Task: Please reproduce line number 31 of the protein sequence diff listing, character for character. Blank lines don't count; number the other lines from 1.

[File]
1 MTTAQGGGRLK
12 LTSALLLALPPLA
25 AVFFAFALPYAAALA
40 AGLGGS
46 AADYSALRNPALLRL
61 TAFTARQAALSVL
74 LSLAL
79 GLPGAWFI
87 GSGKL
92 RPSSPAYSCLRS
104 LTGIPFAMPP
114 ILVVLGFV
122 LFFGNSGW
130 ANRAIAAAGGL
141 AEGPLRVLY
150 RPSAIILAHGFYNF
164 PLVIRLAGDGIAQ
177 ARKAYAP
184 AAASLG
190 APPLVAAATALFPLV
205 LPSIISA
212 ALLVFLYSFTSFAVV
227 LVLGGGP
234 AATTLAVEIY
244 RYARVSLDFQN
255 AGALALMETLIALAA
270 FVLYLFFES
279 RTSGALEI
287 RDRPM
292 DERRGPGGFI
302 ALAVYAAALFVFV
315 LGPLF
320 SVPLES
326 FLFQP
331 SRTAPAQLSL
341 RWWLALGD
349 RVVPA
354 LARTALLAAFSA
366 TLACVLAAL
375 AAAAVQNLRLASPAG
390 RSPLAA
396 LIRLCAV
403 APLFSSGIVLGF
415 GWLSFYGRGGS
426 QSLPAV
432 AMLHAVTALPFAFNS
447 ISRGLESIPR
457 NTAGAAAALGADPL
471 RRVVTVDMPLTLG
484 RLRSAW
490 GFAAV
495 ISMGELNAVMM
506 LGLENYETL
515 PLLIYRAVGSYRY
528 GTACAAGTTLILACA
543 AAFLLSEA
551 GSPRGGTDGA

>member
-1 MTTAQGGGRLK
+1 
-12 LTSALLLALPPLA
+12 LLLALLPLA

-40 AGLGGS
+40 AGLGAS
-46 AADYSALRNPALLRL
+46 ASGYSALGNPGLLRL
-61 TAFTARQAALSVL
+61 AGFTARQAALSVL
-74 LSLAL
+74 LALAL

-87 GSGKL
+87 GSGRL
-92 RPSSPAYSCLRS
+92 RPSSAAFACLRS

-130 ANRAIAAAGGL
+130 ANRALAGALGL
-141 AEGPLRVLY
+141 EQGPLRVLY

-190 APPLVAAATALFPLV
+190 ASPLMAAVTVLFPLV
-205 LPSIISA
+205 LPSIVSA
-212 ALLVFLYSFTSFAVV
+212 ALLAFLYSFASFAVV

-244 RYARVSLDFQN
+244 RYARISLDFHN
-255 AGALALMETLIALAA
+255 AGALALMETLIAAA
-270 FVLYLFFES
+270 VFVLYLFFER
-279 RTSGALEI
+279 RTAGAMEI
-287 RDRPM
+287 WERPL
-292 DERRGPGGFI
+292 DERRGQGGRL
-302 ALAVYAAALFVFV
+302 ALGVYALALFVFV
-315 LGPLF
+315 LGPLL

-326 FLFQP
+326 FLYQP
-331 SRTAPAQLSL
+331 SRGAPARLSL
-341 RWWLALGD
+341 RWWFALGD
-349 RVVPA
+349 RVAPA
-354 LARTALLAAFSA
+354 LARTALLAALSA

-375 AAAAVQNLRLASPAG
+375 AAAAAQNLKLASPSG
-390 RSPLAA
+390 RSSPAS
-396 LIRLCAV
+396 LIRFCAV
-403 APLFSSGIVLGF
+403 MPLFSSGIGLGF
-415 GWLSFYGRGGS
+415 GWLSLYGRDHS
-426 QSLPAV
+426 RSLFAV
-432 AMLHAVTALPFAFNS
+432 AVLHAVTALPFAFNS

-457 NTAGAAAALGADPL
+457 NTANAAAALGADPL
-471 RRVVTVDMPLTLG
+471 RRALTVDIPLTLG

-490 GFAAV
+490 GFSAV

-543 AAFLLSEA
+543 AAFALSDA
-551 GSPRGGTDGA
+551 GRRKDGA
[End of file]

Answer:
302 ALAVYAAALFVFV